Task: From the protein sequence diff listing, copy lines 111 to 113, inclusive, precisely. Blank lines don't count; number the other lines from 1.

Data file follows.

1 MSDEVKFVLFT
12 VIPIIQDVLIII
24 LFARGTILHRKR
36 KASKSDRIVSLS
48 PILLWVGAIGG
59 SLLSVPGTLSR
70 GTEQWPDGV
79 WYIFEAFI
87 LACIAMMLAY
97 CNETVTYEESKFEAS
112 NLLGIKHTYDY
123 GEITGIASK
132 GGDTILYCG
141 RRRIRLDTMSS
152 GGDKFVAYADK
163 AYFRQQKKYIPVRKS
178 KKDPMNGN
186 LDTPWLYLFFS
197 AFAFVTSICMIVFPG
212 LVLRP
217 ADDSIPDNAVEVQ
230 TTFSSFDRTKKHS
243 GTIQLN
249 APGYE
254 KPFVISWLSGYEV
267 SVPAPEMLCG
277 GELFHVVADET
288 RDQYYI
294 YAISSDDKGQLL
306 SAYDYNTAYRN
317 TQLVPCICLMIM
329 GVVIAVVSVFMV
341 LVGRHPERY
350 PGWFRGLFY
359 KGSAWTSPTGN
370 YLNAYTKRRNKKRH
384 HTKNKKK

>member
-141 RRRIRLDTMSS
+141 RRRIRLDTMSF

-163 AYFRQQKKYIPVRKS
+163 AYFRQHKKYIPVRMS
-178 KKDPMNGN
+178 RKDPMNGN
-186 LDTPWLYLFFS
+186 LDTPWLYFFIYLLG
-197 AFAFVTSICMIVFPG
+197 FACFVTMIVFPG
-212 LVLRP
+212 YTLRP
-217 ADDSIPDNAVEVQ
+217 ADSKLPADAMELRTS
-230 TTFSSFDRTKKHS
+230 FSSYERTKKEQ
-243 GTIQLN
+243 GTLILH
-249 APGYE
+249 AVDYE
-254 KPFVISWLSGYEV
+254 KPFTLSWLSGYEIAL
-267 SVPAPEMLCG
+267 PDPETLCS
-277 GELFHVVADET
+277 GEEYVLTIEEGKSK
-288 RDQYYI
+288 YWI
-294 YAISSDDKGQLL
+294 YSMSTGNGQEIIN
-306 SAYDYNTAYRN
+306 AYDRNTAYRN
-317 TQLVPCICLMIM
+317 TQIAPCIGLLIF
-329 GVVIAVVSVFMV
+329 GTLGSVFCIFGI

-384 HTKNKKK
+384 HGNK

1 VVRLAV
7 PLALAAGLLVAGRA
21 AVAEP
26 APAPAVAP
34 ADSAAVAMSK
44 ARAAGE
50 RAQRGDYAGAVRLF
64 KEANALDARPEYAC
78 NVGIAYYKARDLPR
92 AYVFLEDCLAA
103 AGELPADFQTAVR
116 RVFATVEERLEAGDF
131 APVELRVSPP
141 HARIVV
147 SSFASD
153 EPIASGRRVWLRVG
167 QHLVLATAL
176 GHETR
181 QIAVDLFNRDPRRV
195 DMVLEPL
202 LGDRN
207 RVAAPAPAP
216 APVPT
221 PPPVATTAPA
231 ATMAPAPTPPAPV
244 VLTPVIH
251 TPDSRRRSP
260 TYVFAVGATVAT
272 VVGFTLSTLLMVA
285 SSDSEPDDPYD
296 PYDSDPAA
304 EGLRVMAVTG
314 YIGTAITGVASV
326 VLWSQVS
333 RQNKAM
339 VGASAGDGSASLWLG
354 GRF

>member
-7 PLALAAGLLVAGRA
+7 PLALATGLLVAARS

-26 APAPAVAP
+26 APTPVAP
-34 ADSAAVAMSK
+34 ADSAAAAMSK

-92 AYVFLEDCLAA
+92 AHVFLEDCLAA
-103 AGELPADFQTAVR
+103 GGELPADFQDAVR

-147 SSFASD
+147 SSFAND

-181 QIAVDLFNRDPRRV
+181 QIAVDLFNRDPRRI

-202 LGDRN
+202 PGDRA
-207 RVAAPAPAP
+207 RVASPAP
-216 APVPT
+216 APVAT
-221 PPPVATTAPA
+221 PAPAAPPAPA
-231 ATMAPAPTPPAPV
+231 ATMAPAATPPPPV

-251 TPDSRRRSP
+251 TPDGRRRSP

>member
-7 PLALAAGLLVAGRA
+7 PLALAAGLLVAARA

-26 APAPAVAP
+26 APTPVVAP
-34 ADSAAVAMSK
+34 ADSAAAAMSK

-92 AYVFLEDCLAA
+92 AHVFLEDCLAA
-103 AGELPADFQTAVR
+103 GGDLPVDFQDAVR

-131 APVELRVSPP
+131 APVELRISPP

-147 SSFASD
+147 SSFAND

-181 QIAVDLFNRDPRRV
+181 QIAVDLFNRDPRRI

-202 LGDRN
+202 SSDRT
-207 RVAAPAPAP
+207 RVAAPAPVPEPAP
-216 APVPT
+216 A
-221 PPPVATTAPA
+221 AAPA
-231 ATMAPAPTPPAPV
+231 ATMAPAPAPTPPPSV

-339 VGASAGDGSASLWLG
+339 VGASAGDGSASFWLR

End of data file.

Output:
333 RQNKAM
339 VGASAGDGSASLWLG
354 GRF